With nearly 50 million users, Tinder claims 12 million are finding matches each day.But can all those matches be too much of a good thing?Leslee Miller, a clinical social worker with Sugarhouse counseling said getting matches can be very addicting.

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Just like a drug, swiping becomes an easy fix where users can get hooked on instant gratification.

"You have to be very careful with how you use those apps," Miller said.

Nick Garn said he originally joined Tinder and Bumble to find a girlfriend.

"I’m just looking through human Netflix right now, seeing which series I want to commit my time to next," Garn said.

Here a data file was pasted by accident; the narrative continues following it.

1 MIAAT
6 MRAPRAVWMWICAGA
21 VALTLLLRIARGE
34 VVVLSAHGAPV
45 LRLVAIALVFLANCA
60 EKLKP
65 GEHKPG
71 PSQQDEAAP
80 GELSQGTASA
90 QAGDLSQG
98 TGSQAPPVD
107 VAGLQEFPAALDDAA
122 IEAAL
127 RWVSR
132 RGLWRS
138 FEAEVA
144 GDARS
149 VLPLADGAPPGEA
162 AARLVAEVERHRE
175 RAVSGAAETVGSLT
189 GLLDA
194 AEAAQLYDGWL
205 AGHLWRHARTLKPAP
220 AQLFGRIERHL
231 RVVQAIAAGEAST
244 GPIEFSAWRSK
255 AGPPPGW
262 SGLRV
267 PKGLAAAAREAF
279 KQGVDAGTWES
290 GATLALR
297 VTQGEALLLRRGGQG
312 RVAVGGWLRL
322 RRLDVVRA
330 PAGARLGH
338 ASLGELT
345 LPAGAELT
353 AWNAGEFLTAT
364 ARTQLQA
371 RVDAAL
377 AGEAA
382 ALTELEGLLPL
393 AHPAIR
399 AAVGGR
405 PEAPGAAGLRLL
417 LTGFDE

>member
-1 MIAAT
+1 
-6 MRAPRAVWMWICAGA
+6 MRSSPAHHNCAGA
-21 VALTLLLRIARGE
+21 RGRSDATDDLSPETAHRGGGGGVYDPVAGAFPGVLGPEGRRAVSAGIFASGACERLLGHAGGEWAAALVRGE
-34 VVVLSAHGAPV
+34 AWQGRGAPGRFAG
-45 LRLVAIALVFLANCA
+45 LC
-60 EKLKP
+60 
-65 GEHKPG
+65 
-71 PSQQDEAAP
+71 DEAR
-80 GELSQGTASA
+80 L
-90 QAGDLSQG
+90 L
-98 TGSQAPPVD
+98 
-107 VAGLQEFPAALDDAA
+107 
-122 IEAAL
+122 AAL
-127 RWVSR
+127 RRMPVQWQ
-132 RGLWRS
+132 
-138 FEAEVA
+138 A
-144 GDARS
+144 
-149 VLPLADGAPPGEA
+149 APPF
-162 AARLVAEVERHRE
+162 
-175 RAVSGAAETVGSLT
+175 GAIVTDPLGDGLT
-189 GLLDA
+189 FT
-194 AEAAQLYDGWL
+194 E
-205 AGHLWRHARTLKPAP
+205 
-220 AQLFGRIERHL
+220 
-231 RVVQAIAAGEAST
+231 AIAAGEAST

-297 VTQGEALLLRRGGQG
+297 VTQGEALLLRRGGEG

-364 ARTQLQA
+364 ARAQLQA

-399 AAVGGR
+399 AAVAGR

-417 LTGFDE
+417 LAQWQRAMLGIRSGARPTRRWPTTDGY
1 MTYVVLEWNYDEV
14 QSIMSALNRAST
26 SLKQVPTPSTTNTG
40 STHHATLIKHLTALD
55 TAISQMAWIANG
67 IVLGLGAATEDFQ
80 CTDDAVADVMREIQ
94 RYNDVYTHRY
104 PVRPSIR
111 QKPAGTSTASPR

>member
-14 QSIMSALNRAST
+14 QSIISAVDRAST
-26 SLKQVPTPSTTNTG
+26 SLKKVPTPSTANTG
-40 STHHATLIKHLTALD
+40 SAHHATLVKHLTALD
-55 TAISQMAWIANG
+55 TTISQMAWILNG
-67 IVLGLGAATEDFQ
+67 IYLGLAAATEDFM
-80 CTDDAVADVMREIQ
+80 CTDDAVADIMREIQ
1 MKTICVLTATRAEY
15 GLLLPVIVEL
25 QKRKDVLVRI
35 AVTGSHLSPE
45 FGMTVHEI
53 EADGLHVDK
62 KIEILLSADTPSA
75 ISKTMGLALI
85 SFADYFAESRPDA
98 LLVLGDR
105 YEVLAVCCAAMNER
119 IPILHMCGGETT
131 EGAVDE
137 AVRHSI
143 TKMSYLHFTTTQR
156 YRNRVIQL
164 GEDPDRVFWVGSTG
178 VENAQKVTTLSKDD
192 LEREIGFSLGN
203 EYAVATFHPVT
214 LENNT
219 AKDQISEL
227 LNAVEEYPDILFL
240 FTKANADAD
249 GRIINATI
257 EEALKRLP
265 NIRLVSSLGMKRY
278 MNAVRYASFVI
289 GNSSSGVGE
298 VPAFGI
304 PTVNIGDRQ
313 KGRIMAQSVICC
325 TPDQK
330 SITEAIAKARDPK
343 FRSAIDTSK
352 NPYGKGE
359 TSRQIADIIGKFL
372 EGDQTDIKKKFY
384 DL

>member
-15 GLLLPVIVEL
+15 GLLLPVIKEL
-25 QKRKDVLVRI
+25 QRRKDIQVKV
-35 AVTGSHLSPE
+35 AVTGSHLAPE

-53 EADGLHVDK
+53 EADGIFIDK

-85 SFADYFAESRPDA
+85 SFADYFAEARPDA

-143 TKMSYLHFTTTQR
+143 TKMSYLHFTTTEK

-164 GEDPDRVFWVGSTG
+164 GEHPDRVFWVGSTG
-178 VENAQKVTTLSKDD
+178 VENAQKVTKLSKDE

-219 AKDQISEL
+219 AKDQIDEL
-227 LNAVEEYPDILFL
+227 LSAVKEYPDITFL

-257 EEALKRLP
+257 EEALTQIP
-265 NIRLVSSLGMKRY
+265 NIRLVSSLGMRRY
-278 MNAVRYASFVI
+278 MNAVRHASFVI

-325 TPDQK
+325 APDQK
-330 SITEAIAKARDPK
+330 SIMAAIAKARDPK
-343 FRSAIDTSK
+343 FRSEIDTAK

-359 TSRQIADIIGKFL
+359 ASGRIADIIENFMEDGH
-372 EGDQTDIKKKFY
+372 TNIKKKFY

SALT LAKE CITY -- You could call it a modern day love story. The only way you're allowed to message each other is if you match, by both swiping right.

It started when Janie and Chris swiped right on Tinder. It’s changing the face of dating by creating thousands of options all at your fingertips.

"Just don’t say that we met on Tinder and the first thing her dad says to me is, ‘hey you’re not one of those Tinder boys are you,’" Chris George said. A meaningful relationship is what most people are hoping for when they sign up for apps like Tinder and Bumble. You build a profile with photos and basic information, like age and job description. When a picture pops up, you swipe right if you're interested, swipe left if you're not.

Today the story of how they met has become a familiar one. Something unique and I guess ours is just a little more 21st century unique," Chris George said.

According to Pew Research Center, online dating among millennials has nearly tripled over the past two years and it's doubled among Americans ages 55 to 64.